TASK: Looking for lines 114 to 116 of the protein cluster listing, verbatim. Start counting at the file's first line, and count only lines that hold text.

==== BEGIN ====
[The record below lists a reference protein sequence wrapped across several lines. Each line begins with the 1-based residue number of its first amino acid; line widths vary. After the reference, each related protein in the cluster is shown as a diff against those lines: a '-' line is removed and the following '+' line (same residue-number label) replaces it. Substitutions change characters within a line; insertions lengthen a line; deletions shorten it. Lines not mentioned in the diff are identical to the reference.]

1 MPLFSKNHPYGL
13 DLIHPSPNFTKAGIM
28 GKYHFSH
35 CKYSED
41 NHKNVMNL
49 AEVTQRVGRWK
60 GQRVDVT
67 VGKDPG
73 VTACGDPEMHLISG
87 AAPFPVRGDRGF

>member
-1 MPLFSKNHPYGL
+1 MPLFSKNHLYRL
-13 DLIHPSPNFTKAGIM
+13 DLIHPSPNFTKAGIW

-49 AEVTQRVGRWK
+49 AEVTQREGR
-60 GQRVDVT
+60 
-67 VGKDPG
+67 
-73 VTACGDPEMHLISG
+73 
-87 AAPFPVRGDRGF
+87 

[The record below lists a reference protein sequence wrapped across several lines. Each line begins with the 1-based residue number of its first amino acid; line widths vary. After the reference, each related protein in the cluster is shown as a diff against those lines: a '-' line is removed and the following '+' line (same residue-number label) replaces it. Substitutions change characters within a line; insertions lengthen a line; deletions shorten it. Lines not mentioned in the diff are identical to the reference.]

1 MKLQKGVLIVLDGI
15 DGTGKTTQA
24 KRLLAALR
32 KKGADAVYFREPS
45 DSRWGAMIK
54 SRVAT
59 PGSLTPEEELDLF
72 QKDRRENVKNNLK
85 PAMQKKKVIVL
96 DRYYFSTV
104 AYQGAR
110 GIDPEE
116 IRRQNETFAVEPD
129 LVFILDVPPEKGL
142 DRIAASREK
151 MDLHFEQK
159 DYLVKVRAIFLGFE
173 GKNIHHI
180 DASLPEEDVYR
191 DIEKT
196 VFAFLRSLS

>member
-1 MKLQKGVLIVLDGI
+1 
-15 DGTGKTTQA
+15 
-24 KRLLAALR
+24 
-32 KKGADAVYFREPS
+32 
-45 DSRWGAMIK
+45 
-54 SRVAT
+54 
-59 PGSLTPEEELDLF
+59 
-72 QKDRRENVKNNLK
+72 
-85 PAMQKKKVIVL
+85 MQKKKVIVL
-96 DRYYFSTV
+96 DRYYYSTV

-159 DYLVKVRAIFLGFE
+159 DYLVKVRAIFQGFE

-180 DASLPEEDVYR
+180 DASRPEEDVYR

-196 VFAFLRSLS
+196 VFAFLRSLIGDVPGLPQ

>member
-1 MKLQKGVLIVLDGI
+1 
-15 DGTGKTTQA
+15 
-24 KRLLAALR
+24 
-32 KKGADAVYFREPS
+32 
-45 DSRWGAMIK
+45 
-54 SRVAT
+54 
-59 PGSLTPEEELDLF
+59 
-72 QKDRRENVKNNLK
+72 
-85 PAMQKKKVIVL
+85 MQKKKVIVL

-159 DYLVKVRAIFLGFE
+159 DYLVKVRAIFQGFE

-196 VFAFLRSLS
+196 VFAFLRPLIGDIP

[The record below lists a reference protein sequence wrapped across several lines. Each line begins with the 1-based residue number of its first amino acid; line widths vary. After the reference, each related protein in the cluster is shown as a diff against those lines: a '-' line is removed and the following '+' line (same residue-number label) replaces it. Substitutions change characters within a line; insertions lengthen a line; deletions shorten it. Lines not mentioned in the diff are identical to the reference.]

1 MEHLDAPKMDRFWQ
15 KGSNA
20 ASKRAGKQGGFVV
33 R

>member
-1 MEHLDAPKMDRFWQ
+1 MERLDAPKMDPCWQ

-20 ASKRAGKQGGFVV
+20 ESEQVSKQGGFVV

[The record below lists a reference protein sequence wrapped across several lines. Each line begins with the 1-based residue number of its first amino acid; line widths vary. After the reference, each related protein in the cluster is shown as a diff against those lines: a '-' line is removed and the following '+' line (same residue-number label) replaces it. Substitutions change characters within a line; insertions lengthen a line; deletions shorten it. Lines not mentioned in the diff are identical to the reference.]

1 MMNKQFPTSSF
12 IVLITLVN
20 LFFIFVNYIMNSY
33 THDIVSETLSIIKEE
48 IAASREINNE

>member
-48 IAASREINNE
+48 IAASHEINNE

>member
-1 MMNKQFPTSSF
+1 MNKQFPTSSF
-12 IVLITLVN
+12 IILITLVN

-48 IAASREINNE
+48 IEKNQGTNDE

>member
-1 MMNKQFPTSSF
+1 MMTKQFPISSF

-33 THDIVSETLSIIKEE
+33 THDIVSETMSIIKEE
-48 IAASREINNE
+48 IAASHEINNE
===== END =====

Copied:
48 IAASREINNE

>member
-48 IAASREINNE